Mr. Dai is a master producer of green teas, particularly for the most prestigious hand fired Dragonwell green teas in Hangzhou, China. He also manages some of the top gardens at Lion’s Peak, the most sought after hilside for Dragonwell. Originally, we sought him out for his superior Dragonwell, but upon learning that he is also the last remaining keeper of the Yellow Tea tradition, we have decided to support his efforts to keep Yellow Tea alive by importing almost his entire crop each year.
Q: Mr. Dai, how long have you been making tea?
A: I was originally from Jin Zhai, Anhui, and making Yellow tea was my family tradition. I have done that since I was a kid. When I was in my early 20s, I went to Hangzhou in the hopes of making a better living. I got hired because of my tea skills to make Dragonwell (Longjing). I have now been making Longjing for over 25 years.
Q: How long does it take for someone to master the art of firing green tea?
A: Hand firing green tea is an art and skill that also depends a lot on experience, since the hand has to be able to feel each batch of leaves and their moisture content. That can not be simply learned by theory and must come from thousands of batches fired. Originally I apprenticed with the other tea masters who specialized in tossing the Longjing leaves on the wok, and I would handle portions of it, like the 3rd or 4th time called ‘Return Wok’, which are further drying and finishing the tea. But the most difficult is the first wok, during which the fresh leaves are dried and shaped for the first time. I was not allowed to do first wok until at least five years after I started, even though I already had substantial experience working on Yellow tea before that.
Q: How does Yellow tea making differ from making Dragonwell?
A: Yellow tea is much more laborious, as most of it involves moving the leaves out of the charcoal-heated basket and preventing them from scorching, squeezing the leaves out of its acrid juices, and a long two week process of smothering the leaves. The making of Dragonwell is over a period of two days only, and 20 minutes at a time per wok. But because my bare hands are on the 100 C hot wok, blisters would be the norm. In fact, the blisters were so severe that I would not be able to sleep, and I can not apply ointment or risk contaminating the tea the next day. It is a brutal process.
Q: Can you make an adequate living firing Dragonwell?
A: Barely. I have to work all year on the management of the gardens also, tending to the roots and the cultivation of the plants. I am paid for the quality of the Longjing that is fired, by the batch. Nowadays, I am the one who fires the top most quality batches of fresh leaves that are harvested, and the level of leaves given to the Communist party officials. Yet still, I do not make enough to buy property, only to send my kids to school. The money is made by the owners of the garden who sell my finished teas to the corporations, who then gift the teas to the government officials at very high values.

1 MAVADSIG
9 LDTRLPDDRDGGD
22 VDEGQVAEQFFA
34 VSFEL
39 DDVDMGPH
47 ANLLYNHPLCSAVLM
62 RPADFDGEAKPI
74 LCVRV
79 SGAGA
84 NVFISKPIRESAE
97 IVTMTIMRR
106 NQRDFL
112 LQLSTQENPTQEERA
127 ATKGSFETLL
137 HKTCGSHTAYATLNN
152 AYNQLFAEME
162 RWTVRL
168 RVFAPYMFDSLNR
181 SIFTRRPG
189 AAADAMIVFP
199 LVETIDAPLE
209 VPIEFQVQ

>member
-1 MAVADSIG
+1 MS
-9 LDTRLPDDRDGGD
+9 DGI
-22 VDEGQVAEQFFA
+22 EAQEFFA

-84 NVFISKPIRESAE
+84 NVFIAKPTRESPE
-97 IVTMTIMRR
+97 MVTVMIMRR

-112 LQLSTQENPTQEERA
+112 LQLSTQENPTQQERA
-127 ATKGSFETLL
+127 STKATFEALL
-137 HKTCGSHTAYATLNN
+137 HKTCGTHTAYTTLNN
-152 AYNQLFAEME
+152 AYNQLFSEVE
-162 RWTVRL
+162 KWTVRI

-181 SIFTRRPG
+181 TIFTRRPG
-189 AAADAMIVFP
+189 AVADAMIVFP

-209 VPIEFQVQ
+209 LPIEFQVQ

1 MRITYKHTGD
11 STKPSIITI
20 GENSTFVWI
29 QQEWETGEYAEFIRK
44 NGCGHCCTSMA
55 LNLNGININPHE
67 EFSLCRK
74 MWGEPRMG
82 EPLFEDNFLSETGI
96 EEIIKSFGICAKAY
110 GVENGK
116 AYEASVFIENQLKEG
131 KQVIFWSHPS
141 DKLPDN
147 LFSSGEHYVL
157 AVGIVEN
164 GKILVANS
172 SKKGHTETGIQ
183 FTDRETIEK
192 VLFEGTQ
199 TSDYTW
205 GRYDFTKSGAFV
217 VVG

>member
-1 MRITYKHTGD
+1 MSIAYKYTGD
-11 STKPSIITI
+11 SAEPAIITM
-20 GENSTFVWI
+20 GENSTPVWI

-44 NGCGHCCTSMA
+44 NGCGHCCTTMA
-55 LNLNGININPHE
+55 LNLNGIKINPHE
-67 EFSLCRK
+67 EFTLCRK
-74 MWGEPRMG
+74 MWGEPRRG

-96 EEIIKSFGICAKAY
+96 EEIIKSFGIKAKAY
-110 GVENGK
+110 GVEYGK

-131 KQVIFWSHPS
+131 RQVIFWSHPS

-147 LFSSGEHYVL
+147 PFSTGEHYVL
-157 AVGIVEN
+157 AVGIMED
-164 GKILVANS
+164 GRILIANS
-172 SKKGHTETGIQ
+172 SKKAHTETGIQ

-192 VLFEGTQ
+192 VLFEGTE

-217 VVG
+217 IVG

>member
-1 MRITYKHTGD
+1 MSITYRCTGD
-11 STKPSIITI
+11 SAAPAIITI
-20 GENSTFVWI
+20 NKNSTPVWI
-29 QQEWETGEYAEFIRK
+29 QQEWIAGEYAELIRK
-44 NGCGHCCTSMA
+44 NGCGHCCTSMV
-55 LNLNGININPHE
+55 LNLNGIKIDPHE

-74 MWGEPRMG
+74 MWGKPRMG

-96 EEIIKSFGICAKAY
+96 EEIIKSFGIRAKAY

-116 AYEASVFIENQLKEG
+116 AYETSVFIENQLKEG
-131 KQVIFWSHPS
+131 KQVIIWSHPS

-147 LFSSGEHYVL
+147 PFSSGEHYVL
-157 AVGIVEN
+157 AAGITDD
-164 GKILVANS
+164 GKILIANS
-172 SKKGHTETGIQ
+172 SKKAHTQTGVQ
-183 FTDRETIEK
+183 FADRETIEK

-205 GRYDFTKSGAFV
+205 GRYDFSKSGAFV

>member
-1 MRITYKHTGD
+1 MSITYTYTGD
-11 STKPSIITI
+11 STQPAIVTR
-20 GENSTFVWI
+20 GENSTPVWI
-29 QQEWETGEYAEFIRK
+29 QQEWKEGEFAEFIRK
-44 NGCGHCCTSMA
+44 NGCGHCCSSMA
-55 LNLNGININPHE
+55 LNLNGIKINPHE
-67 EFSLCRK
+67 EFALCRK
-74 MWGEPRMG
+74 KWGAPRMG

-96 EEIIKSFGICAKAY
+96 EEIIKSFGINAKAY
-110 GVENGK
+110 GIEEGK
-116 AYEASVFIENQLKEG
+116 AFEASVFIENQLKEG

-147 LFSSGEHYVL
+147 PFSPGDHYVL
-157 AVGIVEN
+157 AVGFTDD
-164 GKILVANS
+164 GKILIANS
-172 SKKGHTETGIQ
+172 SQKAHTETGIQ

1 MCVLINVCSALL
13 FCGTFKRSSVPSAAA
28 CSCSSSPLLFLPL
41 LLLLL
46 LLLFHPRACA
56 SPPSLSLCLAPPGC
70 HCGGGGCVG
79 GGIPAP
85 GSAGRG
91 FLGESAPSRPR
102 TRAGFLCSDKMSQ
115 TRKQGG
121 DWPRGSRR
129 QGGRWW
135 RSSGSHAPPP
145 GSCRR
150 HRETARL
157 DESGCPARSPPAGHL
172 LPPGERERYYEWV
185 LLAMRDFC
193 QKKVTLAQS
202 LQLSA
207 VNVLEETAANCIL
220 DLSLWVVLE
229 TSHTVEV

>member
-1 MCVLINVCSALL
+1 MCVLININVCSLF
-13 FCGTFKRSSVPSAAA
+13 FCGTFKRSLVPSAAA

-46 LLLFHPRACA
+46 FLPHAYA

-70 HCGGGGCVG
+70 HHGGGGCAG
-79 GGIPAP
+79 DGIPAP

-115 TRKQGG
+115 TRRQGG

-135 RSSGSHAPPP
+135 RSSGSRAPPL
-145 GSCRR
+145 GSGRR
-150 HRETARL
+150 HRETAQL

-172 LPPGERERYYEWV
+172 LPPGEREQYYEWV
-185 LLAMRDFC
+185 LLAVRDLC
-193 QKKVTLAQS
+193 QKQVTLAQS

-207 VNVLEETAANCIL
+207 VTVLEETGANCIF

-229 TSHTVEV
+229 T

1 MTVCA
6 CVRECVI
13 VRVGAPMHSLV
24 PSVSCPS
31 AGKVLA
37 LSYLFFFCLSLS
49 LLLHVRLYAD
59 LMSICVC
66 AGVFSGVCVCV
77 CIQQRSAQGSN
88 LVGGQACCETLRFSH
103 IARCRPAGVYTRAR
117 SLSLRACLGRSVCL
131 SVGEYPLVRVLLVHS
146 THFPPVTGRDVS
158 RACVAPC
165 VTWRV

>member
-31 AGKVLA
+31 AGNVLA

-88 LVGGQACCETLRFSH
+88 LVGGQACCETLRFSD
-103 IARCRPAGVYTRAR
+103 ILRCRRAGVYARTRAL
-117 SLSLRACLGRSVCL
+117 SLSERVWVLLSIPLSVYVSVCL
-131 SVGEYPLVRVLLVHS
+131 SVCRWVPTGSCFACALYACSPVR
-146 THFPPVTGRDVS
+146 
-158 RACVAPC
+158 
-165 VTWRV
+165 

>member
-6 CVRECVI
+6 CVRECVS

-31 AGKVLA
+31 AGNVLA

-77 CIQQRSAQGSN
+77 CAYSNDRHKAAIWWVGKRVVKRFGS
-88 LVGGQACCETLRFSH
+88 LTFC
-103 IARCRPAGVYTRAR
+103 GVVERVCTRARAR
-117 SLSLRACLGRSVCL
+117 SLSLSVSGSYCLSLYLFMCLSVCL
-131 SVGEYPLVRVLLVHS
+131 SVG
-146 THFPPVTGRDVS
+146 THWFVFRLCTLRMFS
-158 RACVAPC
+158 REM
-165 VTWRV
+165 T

Q: What about selling your Yellow tea?
A: There is no market for my Yellow tea, my mountain is very remote, there are fewer than 1000 people left in the village, and up until recently, we did not even have a paved road going into the mountain. In fact the Yellow tea enjoys a unique process — one that makes the driest, most non-perishable of all green teas. In the ancient days this was for the purposes of walking the tea out of the mountain, which takes a long time. I have no way of really selling my Yellow tea except to people who are in the know, like yourself.
Q: What happens when you retire?
A: Currently, there is no next generation of tea artisans. I have no apprentice, all the young people want city jobs. Tea making is too hard. As soon as they see hand processing the tea, they either go to the machine-made versions, or they don’t want to do it. The machine-made teas do not fetch very high prices so they don’t want to do that either. As for Yellow tea, my brother and I are the last two people in the village who know how to make it, and willing to. After us there will be no one. I am not sure what will happen. I guess there will be no more Yellow tea, and Dragonwell will become machine-made versions.
Q: Would you make tea again if you had to do it all over again, with such a hard life?
A: Although I complain, I love making tea. I still study it all the time. I study the varietals mutating and changing every year due to climate changes, and figure out tweaks to my tea firing methods in order to meet these changes. I try to study more tea history, and all the local varietals in the area and how they differ in taste. I study the times of the months in the year for the perfect days for harvest, and how to predict it even better. I continue to enjoy studying tea very much, and what I know, I love to share.